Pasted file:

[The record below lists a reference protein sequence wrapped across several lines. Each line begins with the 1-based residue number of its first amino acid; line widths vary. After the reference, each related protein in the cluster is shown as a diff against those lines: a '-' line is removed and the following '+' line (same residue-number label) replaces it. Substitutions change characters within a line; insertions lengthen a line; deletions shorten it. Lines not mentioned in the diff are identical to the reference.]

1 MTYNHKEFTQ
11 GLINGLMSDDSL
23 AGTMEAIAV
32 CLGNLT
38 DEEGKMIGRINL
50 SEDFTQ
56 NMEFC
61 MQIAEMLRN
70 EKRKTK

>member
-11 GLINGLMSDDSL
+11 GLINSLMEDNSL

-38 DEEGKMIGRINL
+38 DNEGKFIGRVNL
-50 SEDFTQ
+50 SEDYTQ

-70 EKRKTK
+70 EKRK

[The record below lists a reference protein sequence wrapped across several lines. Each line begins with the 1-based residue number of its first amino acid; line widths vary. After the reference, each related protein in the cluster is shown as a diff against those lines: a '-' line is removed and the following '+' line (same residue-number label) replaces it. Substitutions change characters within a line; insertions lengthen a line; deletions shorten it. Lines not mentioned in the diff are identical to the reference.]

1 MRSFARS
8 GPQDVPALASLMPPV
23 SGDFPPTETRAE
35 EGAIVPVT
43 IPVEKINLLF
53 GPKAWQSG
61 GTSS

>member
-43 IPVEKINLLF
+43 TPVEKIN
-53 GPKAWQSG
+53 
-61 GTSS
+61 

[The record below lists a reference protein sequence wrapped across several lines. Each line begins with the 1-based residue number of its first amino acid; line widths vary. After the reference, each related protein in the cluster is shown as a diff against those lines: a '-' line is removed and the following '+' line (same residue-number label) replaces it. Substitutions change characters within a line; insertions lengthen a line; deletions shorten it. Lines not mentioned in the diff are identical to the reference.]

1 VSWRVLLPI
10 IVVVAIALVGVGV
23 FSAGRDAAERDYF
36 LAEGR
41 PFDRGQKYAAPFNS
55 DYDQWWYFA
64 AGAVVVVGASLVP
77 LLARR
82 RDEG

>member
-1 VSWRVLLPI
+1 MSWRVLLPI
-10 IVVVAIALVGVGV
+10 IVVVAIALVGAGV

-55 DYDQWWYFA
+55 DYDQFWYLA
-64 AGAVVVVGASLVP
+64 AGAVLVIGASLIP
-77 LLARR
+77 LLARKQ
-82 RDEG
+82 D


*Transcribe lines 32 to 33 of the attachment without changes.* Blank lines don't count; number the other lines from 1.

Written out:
+53 
-61 GTSS